This is a guest post by Ginna Martineau, who submitted the following essay as an assignment in Dr. Chris Patti’s course at Appalachian State University.
This essay has been featured on the Optimal Living Daily podcast – Episode 1181.
From the time I took my first steps, prancing around on my tippy toes and spinning in circles was protocol anywhere I went. The world was my stage, and I made sure everyone knew it. But blossoming into the prima ballerina I dreamt of becoming brought many challenges: I was obligated to dance with pulled muscles and broken toes; costumes cost an average of $300 a piece; and single parents made transportation difficult. This magical world of ballet proved to be a domain of unhealthy self-expectations. I was graced with advice from dance teachers and coaches telling me to never give up. Their words were encouraging, especially as I gazed across the studio and noticed I towered over the other girls my age. I knew never giving up was valuable advice, but for a long time I believed it was the only way to succeed.
I have come to realize that Western culture tends to romanticize perseverance. We paint beautiful pictures of struggle and determination by praising the success stories that involve overcoming countless setbacks. Surely, the stories of never giving up are inspiring; but such a rigid mindset around quitting can also be detrimental to our health and happiness. I had a unique experience in my Interpersonal Communication class this past semester at Appalachian State University. It reminded me of the old adage attributed to Alexander Graham Bell: “When one door closes, another opens.” My professor, Dr. Chris Patti, showed me that deeply listening to yourself and identifying your needs can make you a better, happier instrument for communicating genuinely with others. To me, he also emphasized the often forgotten ending to Bell’s saying: “We often look so long and so regretfully upon the closed door that we do not see the one which has opened for us.” Our lives present us with the tools we need to build our dreams around the inevitable obstacles we face. That those dreams cannot change is the toxic idea that keeps us running in circles. My professor reminded me that we don’t have to wait for the door to be slammed in our faces; we can learn to be courageous and close some doors ourselves. That was advice I wish I had embraced sooner.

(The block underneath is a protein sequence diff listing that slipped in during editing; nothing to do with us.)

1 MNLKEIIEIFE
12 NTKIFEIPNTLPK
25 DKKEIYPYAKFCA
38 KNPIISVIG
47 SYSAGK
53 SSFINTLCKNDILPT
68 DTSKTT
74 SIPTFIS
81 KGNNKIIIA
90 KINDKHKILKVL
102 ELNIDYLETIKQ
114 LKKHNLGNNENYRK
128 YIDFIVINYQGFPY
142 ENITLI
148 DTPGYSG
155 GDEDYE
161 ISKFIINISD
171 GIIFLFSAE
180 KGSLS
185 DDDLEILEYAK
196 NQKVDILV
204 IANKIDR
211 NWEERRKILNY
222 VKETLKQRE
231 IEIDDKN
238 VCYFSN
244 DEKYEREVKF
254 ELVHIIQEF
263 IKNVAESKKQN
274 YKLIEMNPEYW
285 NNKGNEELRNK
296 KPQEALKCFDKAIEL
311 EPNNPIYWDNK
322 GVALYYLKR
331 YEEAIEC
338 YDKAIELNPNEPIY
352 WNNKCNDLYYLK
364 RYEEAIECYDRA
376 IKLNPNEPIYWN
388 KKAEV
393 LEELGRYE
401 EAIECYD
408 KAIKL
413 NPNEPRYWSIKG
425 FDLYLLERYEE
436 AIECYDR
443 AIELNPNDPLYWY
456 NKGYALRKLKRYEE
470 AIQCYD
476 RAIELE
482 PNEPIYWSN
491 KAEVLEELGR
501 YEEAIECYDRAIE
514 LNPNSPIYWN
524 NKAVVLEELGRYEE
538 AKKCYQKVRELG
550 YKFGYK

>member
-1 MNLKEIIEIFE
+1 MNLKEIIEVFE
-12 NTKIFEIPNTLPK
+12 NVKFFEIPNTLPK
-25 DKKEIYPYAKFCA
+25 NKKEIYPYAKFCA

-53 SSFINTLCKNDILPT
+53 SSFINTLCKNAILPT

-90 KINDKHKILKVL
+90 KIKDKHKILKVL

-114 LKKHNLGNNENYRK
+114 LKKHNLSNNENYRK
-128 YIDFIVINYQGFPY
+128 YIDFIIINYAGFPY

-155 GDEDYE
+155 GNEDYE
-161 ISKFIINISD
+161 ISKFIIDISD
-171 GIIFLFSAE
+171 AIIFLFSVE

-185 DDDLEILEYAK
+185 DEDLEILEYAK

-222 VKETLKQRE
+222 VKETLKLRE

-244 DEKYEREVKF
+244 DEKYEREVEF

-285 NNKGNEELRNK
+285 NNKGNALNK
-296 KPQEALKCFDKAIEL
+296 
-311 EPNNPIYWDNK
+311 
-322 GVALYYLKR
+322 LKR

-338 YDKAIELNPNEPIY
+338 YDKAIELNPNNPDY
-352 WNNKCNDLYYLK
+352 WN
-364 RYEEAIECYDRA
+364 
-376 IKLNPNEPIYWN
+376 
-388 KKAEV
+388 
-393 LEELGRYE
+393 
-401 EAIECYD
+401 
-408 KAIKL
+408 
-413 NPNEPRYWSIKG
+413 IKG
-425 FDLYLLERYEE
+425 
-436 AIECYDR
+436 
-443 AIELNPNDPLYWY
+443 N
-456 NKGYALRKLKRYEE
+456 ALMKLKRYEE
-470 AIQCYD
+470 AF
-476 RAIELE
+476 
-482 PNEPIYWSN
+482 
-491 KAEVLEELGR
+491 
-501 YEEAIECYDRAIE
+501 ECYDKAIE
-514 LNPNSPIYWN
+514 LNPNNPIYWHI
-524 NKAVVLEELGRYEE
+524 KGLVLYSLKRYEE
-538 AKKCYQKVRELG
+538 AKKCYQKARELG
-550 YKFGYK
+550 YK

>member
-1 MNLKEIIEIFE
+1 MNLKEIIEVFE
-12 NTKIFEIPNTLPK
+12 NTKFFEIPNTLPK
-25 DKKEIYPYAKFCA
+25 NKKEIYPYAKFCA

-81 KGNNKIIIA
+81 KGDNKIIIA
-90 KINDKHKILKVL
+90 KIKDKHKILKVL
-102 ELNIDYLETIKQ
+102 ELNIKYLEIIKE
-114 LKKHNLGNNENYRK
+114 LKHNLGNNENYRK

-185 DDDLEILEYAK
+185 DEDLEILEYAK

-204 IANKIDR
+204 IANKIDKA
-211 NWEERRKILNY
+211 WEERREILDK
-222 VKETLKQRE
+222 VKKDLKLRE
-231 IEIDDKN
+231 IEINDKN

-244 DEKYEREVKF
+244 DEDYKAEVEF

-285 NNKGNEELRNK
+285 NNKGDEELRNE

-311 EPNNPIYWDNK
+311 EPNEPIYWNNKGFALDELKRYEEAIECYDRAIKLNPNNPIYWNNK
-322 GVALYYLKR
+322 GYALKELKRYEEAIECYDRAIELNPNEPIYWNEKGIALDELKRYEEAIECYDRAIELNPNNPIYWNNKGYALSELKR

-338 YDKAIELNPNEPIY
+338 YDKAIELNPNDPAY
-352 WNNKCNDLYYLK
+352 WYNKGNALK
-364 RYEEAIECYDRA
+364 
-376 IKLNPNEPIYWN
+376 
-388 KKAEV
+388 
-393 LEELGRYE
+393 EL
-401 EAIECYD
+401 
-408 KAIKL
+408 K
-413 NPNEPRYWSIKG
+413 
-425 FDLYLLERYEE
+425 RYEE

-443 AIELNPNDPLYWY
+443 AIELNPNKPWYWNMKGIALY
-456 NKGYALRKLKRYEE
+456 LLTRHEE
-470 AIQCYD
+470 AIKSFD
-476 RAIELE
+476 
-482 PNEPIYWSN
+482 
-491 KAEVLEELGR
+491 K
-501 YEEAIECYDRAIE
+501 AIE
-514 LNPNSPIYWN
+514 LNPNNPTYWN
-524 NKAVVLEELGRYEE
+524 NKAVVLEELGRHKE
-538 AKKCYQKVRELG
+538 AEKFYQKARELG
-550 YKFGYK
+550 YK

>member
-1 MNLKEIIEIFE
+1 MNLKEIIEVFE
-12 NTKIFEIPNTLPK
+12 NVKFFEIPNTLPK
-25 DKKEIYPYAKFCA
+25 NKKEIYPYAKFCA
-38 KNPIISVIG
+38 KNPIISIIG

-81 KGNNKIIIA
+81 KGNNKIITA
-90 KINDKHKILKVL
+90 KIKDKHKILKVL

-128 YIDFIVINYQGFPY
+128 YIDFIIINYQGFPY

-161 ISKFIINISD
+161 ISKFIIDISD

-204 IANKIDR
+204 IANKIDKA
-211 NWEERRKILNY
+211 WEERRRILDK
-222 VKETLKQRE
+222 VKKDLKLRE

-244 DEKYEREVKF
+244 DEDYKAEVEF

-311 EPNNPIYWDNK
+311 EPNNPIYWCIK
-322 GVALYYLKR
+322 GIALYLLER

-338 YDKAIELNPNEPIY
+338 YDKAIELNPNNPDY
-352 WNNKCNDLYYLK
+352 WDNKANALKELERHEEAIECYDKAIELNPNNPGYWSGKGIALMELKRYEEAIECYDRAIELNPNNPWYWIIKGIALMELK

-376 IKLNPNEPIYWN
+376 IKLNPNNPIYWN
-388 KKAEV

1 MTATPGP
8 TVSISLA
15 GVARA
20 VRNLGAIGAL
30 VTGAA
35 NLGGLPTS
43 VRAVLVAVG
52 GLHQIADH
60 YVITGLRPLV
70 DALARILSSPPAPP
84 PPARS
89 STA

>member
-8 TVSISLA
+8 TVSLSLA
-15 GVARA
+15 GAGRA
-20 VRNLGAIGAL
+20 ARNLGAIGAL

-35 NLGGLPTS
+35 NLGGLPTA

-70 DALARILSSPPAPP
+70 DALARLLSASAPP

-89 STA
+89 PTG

Communicating with myself more has shown me that, just as people and relationships evolve, so do their passions and aspirations. Learning to trust my intuition and lean into the discomfort of change highlights the moments in life when it’s okay to give up. Unhealthy relationships, jobs that leave you exhausted and unsatisfied, college majors or hobbies you no longer have enthusiasm for—opportunities for change are all around us. Ye tang che is a Buddhist phrase that describes this normal human experience of hopelessness; essentially, it means totally and completely tired out. It reminds me that abandoning hope and giving up is a difficult and beautiful truth of existence. Ye tang che is a form of radical honesty that gives us space to relax and reexamine our reality in the present moment. The ability to cut our losses and walk away is a noble pursuit of self-preservation. Psychologists Carsten Wrosch and Gregory Miller have even coined a term for it called “goal disengagement.” If you’re interested in this topic, you can learn more about it by checking out an article written by Dr. David Feldman in Psychology Today titled Why Giving up Can Sometimes Be Good. The article explains how giving up is an essential, adaptive ingredient to emotional well-being, as well as a sign of strength, not weakness. Stepping away from things that cause you to lose sight of who you are is a powerful, discounted part of being a full person. And it should not come with any shame.